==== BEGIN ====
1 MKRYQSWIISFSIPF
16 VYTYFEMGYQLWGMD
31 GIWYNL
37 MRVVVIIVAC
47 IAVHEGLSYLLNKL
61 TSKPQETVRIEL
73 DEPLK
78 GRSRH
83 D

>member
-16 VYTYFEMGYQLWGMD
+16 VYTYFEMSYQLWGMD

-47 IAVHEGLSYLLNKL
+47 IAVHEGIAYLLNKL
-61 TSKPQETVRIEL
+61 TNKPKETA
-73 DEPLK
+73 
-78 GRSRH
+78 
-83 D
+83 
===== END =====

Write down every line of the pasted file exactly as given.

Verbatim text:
1 MKRYQSWIISFSIPF
16 VYTYFEMGYQLWGMD
31 GIWYNL
37 MRVVVIIVAC
47 IAVHEGLSYLLNKL
61 TSKPQETVRIEL
73 DEPLK
78 GRSRH
83 D

>member
-16 VYTYFEMGYQLWGMD
+16 VYTYFEMSYQLWGMD

-47 IAVHEGLSYLLNKL
+47 IAVHEGIAYLLNKL
-61 TSKPQETVRIEL
+61 TNKPKETA
-73 DEPLK
+73 
-78 GRSRH
+78 
-83 D
+83 